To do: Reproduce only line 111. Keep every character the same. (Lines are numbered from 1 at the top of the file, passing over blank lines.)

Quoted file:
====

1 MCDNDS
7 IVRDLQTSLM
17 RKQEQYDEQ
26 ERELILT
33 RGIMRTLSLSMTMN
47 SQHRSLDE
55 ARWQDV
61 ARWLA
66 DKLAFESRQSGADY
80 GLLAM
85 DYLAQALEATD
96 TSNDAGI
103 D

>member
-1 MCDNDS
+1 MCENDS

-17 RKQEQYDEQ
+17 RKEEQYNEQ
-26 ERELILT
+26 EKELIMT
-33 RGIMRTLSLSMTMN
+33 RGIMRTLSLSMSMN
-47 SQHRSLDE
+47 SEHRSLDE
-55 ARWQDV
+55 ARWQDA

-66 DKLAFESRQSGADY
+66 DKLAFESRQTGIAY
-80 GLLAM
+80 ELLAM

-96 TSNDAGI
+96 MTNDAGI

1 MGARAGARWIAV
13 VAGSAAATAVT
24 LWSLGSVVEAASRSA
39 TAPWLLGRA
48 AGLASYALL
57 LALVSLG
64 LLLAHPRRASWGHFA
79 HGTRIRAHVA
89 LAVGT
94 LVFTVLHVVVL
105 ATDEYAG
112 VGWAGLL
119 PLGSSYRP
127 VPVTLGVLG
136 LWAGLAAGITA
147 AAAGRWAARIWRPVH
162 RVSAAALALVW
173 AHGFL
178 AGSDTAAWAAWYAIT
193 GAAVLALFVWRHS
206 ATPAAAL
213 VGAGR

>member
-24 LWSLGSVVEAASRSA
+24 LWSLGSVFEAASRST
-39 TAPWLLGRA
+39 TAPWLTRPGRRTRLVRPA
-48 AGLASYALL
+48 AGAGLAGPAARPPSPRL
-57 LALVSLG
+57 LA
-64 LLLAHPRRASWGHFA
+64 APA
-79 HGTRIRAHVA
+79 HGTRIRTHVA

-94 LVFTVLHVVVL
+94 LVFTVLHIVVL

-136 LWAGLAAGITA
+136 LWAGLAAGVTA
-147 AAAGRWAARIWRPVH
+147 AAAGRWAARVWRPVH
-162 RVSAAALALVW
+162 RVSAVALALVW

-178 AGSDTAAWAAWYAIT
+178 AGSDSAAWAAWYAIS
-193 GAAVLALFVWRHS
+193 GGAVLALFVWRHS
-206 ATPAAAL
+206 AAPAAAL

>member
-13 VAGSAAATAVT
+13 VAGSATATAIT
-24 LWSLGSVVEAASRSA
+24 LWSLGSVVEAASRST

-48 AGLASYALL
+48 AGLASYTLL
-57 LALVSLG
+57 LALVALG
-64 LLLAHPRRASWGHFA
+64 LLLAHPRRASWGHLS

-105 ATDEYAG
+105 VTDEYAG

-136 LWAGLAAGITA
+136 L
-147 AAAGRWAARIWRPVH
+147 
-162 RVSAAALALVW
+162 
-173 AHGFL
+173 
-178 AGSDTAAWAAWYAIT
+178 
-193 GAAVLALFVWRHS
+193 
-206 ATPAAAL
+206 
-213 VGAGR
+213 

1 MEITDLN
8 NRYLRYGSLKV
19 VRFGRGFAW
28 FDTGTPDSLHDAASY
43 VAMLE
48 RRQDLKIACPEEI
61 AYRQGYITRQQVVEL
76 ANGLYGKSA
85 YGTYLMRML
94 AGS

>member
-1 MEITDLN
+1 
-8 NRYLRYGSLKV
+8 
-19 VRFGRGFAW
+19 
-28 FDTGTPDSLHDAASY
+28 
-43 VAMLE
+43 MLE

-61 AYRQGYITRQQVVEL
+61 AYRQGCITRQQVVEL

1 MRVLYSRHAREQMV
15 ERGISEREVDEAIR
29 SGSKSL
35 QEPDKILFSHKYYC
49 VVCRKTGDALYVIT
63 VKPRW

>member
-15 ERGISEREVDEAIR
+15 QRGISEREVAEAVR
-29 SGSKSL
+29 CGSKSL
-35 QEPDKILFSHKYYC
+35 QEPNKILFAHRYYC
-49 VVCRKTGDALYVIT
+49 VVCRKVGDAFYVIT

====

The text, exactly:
1 MEITDLN